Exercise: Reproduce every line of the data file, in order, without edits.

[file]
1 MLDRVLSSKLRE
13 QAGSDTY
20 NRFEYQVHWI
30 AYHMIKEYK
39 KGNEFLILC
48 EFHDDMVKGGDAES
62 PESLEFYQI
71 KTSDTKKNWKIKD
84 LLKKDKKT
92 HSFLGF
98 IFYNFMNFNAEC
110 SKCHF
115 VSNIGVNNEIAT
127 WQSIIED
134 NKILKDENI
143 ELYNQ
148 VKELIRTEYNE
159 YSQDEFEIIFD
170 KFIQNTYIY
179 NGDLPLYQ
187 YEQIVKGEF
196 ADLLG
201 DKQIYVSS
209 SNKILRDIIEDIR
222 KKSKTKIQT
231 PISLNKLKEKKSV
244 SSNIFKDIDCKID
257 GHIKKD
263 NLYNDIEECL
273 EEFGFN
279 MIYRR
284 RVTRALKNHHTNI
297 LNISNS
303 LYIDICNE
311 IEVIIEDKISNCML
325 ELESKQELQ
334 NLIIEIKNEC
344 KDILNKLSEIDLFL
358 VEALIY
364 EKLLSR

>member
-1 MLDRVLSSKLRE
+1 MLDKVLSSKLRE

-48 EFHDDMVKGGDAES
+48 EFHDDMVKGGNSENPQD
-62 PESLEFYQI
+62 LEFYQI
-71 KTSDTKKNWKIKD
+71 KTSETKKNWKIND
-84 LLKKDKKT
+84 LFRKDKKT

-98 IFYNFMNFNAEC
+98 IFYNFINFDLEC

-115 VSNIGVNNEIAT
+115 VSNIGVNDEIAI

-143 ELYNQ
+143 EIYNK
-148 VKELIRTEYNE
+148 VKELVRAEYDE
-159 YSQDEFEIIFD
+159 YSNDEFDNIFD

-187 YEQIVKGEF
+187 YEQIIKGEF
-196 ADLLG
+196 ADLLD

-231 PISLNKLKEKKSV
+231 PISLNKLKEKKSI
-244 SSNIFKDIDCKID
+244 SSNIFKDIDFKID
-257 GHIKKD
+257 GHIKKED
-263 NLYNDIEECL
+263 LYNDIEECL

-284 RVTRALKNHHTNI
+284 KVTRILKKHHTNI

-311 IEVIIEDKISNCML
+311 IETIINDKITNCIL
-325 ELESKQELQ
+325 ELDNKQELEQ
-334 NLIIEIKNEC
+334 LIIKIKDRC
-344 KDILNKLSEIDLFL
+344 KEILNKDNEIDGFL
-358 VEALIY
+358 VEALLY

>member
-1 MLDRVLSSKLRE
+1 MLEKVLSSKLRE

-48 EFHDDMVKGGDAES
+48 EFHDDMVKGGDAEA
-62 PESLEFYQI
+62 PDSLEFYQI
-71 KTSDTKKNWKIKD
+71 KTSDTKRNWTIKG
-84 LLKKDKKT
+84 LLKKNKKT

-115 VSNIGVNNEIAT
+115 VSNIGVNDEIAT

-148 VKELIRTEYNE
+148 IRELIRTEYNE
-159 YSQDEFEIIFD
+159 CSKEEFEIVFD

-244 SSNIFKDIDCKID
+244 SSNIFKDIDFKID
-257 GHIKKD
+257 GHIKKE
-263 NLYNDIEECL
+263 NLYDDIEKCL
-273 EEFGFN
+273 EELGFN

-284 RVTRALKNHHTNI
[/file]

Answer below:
1 MLDRVLSSKLRE
13 QAGSDTY
20 NRFEYQVHWI
30 AYHMIKEYK
39 KGNEFLILC
48 EFHDDMVKGGDAES
62 PESLEFYQI
71 KTSDTKKNWKIKD
84 LLKKDKKT
92 HSFLGF
98 IFYNFMNFNAEC
110 SKCHF
115 VSNIGVNNEIAT
127 WQSIIED
134 NKILKDENI
143 ELYNQ
148 VKELIRTEYNE
159 YSQDEFEIIFD
170 KFIQNTYIY
179 NGDLPLYQ
187 YEQIVKGEF
196 ADLLG
201 DKQIYVSS
209 SNKILRDIIEDIR
222 KKSKTKIQT
231 PISLNKLKEKKSV
244 SSNIFKDIDCKID
257 GHIKKD
263 NLYNDIEECL
273 EEFGFN
279 MIYRR
284 RVTRALKNHHTNI
297 LNISNS
303 LYIDICNE
311 IEVIIEDKISNCML
325 ELESKQELQ
334 NLIIEIKNEC
344 KDILNKLSEIDLFL
358 VEALIY
364 EKLLSR

>member
-1 MLDRVLSSKLRE
+1 MLDKVLSSKLRE

-48 EFHDDMVKGGDAES
+48 EFHDDMVKGGNSENPQD
-62 PESLEFYQI
+62 LEFYQI
-71 KTSDTKKNWKIKD
+71 KTSETKKNWKIND
-84 LLKKDKKT
+84 LFRKDKKT

-98 IFYNFMNFNAEC
+98 IFYNFINFDLEC

-115 VSNIGVNNEIAT
+115 VSNIGVNDEIAI

-143 ELYNQ
+143 EIYNK
-148 VKELIRTEYNE
+148 VKELVRAEYDE
-159 YSQDEFEIIFD
+159 YSNDEFDNIFD

-187 YEQIVKGEF
+187 YEQIIKGEF
-196 ADLLG
+196 ADLLD

-231 PISLNKLKEKKSV
+231 PISLNKLKEKKSI
-244 SSNIFKDIDCKID
+244 SSNIFKDIDFKID
-257 GHIKKD
+257 GHIKKED
-263 NLYNDIEECL
+263 LYNDIEECL

-284 RVTRALKNHHTNI
+284 KVTRILKKHHTNI

-311 IEVIIEDKISNCML
+311 IETIINDKITNCIL
-325 ELESKQELQ
+325 ELDNKQELEQ
-334 NLIIEIKNEC
+334 LIIKIKDRC
-344 KDILNKLSEIDLFL
+344 KEILNKDNEIDGFL
-358 VEALIY
+358 VEALLY

>member
-1 MLDRVLSSKLRE
+1 MLEKVLSSKLRE

-48 EFHDDMVKGGDAES
+48 EFHDDMVKGGDAEA
-62 PESLEFYQI
+62 PDSLEFYQI
-71 KTSDTKKNWKIKD
+71 KTSDTKRNWTIKG
-84 LLKKDKKT
+84 LLKKNKKT

-115 VSNIGVNNEIAT
+115 VSNIGVNDEIAT

-148 VKELIRTEYNE
+148 IRELIRTEYNE
-159 YSQDEFEIIFD
+159 CSKEEFEIVFD

-244 SSNIFKDIDCKID
+244 SSNIFKDIDFKID
-257 GHIKKD
+257 GHIKKE
-263 NLYNDIEECL
+263 NLYDDIEKCL
-273 EEFGFN
+273 EELGFN

-284 RVTRALKNHHTNI